HI I am living in Scotland and was diagosed and recieve medication through the NHS however medication is all I get, no other service, but seeing what others say about the NHS I am very lucky to get that. There are very few experts on adult ADHD in Scotland, it really depends where abouts in Scotland you live, up here in the north no chance, central belt, prop more chance. Oh I had to see a neuro-psychologist to get a diagnoses so you could ask GP to see one hope this helps.

kilted_scotsman
03-04-07, 10:04 AM
Hi Folks

Still nothing from the GP, I'm trying Clinical Hypnotherapy for some of the more annoying yet minor symptoms. The Hypnotherapist also knows Cognitive Behavioural Therapy as well so thats sort of in the mix too.

Too early too tell if its working......but I can now wear a suit without my skin crawling!

Interested in all the "Self medication" type posts on the main board.....I had a serious alcohol problem for years but have recently had to cut right down.....I tried marijuana and it calmed me down but I got paranoid dreams so stopped......now I'm sort of slowly spinning out of control as all my coping mechanisms are being knocked away.

FYI I'm in the Central Belt.

columbo
03-14-07, 02:16 AM
I thought I had put something on here ages ago. Must have got distracted... :p

Anyway, I got diagnosed in September 2005 and have been on Concerta since October of that year. I am 30 years old.

My story is similar to kinddog's one, having got diagnosed with Dyslexia at university and discovering I had ADHD later.

Here's the short version in the form of an outline



My background: History of chronic lateness, messiness, procrastination since childhood at school. Left school aged 16 (1993). Struggled to hold down jobs and manage time, money and personal space ever since.
Diagnosed with dyslexia at Universty aged 24 (August 2001)
Nervous breakdown (August 2004) During a stay at mother-in-law's to recover, she suggests ADHD. She is an Educational Psychologist.
I ask my doctor to investigate possibility of ADHD. Dismissed first time. Second doctor in same practice agrees to refer me to Psychiatrist (August 2004).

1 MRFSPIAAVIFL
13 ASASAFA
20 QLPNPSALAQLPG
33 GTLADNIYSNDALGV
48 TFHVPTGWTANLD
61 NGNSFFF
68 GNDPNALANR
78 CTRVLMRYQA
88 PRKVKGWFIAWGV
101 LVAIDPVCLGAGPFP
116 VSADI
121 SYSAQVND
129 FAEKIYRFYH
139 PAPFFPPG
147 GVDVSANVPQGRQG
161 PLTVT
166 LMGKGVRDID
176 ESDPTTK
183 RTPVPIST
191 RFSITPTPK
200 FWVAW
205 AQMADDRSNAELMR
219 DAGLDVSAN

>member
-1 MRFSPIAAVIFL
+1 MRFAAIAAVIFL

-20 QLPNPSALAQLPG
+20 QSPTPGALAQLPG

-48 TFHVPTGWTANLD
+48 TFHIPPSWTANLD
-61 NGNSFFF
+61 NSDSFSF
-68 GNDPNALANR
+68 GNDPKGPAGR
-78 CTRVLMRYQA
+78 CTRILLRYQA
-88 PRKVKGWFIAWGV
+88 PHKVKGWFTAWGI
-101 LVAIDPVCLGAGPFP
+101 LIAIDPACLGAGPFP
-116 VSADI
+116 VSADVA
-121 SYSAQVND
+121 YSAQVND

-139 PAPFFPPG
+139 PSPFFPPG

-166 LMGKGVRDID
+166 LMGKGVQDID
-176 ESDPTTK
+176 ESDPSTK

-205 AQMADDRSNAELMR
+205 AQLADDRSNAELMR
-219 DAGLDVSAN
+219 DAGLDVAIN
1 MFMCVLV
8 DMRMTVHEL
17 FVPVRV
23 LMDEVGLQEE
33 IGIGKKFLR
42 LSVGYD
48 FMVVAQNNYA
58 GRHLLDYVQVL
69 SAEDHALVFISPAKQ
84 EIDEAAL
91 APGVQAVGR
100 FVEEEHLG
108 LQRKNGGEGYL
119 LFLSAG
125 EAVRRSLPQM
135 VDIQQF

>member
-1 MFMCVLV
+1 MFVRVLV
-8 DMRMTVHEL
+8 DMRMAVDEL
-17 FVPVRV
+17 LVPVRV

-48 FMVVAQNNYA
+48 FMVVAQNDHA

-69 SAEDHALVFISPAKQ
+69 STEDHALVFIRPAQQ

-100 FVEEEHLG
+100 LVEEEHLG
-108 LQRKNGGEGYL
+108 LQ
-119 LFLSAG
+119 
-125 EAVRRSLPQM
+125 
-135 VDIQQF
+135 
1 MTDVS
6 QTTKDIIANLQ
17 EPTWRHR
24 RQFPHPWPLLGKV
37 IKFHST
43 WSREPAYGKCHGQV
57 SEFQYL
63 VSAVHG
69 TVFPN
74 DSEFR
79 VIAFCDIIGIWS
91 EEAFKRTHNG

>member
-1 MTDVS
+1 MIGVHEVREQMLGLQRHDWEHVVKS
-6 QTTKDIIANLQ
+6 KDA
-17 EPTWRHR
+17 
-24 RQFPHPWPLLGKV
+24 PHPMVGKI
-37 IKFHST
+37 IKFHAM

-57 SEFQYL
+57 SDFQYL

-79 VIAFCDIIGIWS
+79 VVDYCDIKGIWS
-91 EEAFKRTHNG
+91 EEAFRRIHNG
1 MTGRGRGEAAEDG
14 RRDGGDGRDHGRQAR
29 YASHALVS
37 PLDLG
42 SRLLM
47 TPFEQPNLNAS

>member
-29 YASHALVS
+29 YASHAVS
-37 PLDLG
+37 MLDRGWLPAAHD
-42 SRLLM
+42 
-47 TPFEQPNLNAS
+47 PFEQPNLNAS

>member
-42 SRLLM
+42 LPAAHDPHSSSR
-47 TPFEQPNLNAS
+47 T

A year long shuffle (2 doctors, 4 different psychiatrists, 1 clinical psychologist + an IQ test and an EEG scan; ADHD repeatedly dismissed by ALL of them on the basis that "adults generally don't get ADHD" or "you have intelligence, therefore can't have ADHD" implying ADHD = low IQ??)
Told there is nothing they can do for me and that I definitely do not have ADHD. (July 2005) Reluctantly referred for a "second opinion" to the Adult ADHD Clinic in Cambridge
I get sent a large survey. I struggle to get it done quickly (typical ADHD symptoms) I get sent a nasty letter after a few weeks threatening to discharge me for not cooperating (not from the ADHD clinic, from the psychiatrist)
Eventually get to see specialist at the clinic. Promtly diagnosed with ADHD-Inattentive, apparently a classic case (September 2005)
Started medication (Concerta) in October 2005. Medication helps me to think clearly and speak more fluently, but still struggling with procrastination and time management. Psychiatrists refer me back to my (new) GP. Psychiatrist not interested in offering any further help now they have given me some medication.
Now appealing for Primary Care Trust funding for ADHD coaching or similar therapy. I have never been offered any form of CBT or councelling.
Reflections on my experience:
An adult seeking a diagnosis for ADHD in the UK faces an uphill battle. Psychiatrists still seem to carry certain prejudices about ADHD, believing it to be only a childhood condition, or assuming that hyperactivity is always the defining factor. I do not think that the name of the disorder helps at all.

Now I have been diagnosed, I am feeling some of the benefits of the medication, but I have been offered nothing else in the way of support. Now I have the tablets, the psychiatrists have left me high and dry. The medication has helped a bit, but they do not deal with all the symptoms or help me deal with a lifetime of bad habits. My doctor is sympathetic, but says he is not given the option of offering me CBT or coaching, which would help a great deal. He is investigating possibilities of having this changed.

One of the prime difficulties for people with ADHD can be lateness and forgetting appointments, and it is shocking how quick the institutions are to exclude you from their services if you happen to struggle in these areas. On more than one occasion, I was treated as a time-waster when I was late or had forgotten an appointment. It is tantamount to disability discrimination.